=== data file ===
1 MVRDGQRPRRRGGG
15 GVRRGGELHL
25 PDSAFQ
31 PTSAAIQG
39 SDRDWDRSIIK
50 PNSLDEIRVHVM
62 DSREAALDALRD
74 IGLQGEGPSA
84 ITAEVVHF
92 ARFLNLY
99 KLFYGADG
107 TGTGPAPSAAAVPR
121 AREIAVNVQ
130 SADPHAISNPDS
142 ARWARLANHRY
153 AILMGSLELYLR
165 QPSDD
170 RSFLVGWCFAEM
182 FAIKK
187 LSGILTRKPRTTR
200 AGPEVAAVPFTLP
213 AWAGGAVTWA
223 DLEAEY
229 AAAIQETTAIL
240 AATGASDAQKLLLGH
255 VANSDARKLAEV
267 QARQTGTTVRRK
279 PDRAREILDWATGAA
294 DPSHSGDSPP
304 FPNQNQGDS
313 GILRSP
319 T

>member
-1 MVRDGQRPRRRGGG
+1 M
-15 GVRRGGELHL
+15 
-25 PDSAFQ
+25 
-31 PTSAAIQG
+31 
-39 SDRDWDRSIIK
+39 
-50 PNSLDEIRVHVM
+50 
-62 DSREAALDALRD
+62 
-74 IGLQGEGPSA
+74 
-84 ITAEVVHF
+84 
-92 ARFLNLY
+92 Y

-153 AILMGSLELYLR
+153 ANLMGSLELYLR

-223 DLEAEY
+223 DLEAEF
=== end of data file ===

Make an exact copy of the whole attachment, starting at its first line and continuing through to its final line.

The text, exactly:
1 MVRDGQRPRRRGGG
15 GVRRGGELHL
25 PDSAFQ
31 PTSAAIQG
39 SDRDWDRSIIK
50 PNSLDEIRVHVM
62 DSREAALDALRD
74 IGLQGEGPSA
84 ITAEVVHF
92 ARFLNLY
99 KLFYGADG
107 TGTGPAPSAAAVPR
121 AREIAVNVQ
130 SADPHAISNPDS
142 ARWARLANHRY
153 AILMGSLELYLR
165 QPSDD
170 RSFLVGWCFAEM
182 FAIKK
187 LSGILTRKPRTTR
200 AGPEVAAVPFTLP
213 AWAGGAVTWA
223 DLEAEY
229 AAAIQETTAIL
240 AATGASDAQKLLLGH
255 VANSDARKLAEV
267 QARQTGTTVRRK
279 PDRAREILDWATGAA
294 DPSHSGDSPP
304 FPNQNQGDS
313 GILRSP
319 T

>member
-1 MVRDGQRPRRRGGG
+1 M
-15 GVRRGGELHL
+15 
-25 PDSAFQ
+25 
-31 PTSAAIQG
+31 
-39 SDRDWDRSIIK
+39 
-50 PNSLDEIRVHVM
+50 
-62 DSREAALDALRD
+62 
-74 IGLQGEGPSA
+74 
-84 ITAEVVHF
+84 
-92 ARFLNLY
+92 Y

-153 AILMGSLELYLR
+153 ANLMGSLELYLR

-223 DLEAEY
+223 DLEAEF